I cannot escape the volume in my head, the constant churning. The Jesus fucking Christ, turn it down chatter. I have been told to be patient. Wait for the drugs, the quieting veil, and the lavender calm to smooth out the ringing. My mind is full of death and black spots I’m sure, much like a stroke patient after a spell.
“The chaos comes with you,” simply stated my friend. He was right. I am here, here am I. Sick and tired, tired and bullshit sick.
The blank paper waits and my hands navigate the keys and the thoughts go where they may.”
One, two buckle my shoe. I don’t know how other writers find their way into a story.
For me, it usually goes something like this. I hear a line in my head, a word, see a visual, and then the story plays over and over, until I release it onto the page. Its cathartic, sometimes it takes me back, some days it moves me forward when I am wallowing and can’t get unstuck. Most times, it’s just an honest, real interpretation of an emotion. I’m an emotional girl. Or, so I’ve been told.
I live with the image, words, sometimes for days, weeks, even months. Then, like magic or being possessed, I have to get it out. My fingers take over the keys; my mind wanders and dictates the thoughts, mulling it about until there is a clear picture. I see mere babies growing, learning the simple phrase, “One, two, buckle my shoe.” We are all preconditioned from the start. “Look at me, Mommy look what I can do. I can talk, walk and dance all on my own.” And we wait, for the love, the adoration, the pride on their faces. The loving adoration of a parent and their perfect can do no wrong baby girl. We wait, and then we wait some more.” Look Daddy, I dyed my hair red with a blond streak, I wanted to be different”. I got drunk in school, lashing out against the bullies, the in crowd, and the machine, desperate to be an individual. Daddy holds my head as I puke and strokes my hair, he tells the first lie. “It’s ok, baby girl, you are my princess, you are going to be all right.” And we wait, for the clap. Bravo, you are so smart, so beautiful they say. You are positive they mean it. You miss the roll of the eyes in frustration, or the bed time whisper and tears, “I’m so worried about her.” She’s too young to be this sad, so depressed, to be so oddly different. One, two buckle my shoe. I must conform to society, wear the same shoe, walk the same old boring old walk, say all the right things. I’m sad for the young girl, so miserably, visibly unhappy, in high school. I hate the way this feels; I take note that I am different. They say nothing, providing all the pleasantries and comforts of a supportive, loving home. I am so lucky like that. Maybe they knew all along, how horribly difficult things would turn out, how unusual I would actually become.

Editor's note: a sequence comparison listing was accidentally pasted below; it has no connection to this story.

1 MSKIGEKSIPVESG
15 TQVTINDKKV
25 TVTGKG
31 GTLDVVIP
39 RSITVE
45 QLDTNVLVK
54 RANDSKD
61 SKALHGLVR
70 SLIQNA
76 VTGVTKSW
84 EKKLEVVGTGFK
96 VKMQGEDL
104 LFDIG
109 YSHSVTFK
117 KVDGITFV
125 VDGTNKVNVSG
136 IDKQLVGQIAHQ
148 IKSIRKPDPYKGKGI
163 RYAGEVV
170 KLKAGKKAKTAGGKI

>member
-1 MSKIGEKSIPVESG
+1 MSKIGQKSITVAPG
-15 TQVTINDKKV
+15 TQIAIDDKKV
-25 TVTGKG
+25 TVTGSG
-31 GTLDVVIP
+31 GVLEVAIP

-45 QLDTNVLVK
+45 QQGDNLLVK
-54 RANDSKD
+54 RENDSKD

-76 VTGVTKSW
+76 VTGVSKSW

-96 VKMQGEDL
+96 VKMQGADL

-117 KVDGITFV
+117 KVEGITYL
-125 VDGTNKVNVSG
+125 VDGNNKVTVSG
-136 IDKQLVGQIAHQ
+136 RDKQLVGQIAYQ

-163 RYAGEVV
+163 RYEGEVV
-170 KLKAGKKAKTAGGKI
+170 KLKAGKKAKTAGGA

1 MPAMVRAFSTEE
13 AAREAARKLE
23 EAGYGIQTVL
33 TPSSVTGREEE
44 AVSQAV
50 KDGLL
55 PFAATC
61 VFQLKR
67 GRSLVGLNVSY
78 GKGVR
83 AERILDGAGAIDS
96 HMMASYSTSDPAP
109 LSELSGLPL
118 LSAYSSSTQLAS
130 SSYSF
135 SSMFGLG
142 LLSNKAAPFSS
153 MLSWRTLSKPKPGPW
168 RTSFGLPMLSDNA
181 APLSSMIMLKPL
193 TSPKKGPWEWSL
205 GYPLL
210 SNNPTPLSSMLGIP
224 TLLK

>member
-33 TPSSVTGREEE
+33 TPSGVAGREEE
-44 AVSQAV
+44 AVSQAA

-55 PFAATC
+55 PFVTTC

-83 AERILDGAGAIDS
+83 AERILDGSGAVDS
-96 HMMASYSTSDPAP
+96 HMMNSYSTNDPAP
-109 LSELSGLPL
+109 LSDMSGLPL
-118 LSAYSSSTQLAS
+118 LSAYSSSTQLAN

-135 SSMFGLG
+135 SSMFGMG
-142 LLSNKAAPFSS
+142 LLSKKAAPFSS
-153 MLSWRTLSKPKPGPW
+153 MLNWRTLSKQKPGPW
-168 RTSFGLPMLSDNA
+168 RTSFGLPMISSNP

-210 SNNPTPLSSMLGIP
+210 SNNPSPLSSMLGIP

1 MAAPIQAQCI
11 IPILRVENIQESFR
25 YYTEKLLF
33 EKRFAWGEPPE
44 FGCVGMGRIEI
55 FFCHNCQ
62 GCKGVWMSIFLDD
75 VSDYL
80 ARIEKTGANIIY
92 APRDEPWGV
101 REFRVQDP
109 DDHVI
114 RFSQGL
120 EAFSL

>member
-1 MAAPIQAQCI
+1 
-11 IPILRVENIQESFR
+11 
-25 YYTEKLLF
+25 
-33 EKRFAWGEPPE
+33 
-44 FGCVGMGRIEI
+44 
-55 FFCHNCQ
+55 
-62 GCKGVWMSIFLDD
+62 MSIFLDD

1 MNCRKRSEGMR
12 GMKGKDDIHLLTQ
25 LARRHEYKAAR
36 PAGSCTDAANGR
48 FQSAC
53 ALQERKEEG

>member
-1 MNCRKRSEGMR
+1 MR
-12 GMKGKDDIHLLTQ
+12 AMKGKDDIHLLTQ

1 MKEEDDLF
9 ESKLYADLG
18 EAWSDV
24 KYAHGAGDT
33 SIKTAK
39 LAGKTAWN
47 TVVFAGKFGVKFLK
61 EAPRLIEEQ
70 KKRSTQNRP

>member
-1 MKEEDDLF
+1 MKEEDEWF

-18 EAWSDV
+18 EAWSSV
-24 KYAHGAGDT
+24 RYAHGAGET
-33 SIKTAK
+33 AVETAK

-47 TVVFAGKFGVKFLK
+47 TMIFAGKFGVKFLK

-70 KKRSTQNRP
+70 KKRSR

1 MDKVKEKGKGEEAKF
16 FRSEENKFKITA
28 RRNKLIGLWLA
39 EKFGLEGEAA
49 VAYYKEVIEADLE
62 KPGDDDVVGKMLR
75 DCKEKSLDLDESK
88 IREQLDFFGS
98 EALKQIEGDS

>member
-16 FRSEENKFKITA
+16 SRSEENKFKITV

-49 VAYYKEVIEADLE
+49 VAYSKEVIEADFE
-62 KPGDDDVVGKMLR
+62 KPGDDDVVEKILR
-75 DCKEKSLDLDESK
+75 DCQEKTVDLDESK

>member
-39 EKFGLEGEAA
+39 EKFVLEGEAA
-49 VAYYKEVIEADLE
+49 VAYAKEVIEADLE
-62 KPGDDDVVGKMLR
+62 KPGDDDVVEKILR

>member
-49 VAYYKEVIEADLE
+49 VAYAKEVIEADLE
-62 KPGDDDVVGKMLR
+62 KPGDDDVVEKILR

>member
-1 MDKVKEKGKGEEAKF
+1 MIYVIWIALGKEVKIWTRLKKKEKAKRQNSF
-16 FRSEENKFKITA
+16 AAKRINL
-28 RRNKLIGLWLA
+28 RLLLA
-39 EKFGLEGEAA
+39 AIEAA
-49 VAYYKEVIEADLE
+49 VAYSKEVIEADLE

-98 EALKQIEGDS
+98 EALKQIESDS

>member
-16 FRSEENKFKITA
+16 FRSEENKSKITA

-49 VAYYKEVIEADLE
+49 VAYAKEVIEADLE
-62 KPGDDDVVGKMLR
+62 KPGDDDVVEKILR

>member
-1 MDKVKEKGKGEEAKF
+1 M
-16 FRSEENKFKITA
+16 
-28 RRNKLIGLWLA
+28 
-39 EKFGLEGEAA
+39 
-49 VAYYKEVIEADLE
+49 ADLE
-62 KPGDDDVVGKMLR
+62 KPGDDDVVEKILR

“It’s not her fault, it’s in her genes.” Oh my God, did they speak it aloud? She’s Mentally Ill. What?! One, two, buckle my shoe. I try to be normal, to please them, to see the admiration still on their faces. My daddy is gone, he died a broken man. Mental Illness got him, no matter how hard my mother fought. She did not win. We buried him in a grave and he has not yet come back. I wait for him. I still wait for him. In my dreams, during this sabbatical and these sick days, he hasn’t come. He can’t quite find his way back. One, two buckle my shoe. My mother has aged so. The bravest, head strong, caring, woman I know. Cursed in this lifetime to fall in love, make a family. One, two buckle my shoe.
With a baby daughter who would grow to walk in her father’s shoes. I didn’t mean it, as hard as I try, I can’t win. The Lunacy gene has taken hold of me, too. One, two buckle my shoe. I don’t care if I die see; the excruciating days are too hard to fill. I came back home. Home, to the safe, happy childhood home I once knew. It’s less happy now. There are fewer nursery rhymes. There are only mornings, where I wake shaking and take pills. Lots and lots of pills, I count. Ten a day, sometimes twelve. I don’t want them, fuckers one and all. I hide it best I can. Inside I am a ticking time bomb, shoeless, crying, screaming, I’m so sorry I didn’t make you proud. I gave it my best shot. I hide the pain, the fear, the paranoia, and the overwhelming anxiety the best way I know how. In the bottom of an old, outgrown, dated, and worn down shoe. I’m sorry, really so very sorry I never meant to lose my mind. I’ve always wanted to come back to you, to make my mother and father proud. I lie most days, I do. Sometimes that even makes me feel better. I can forget the ugly future that awaits.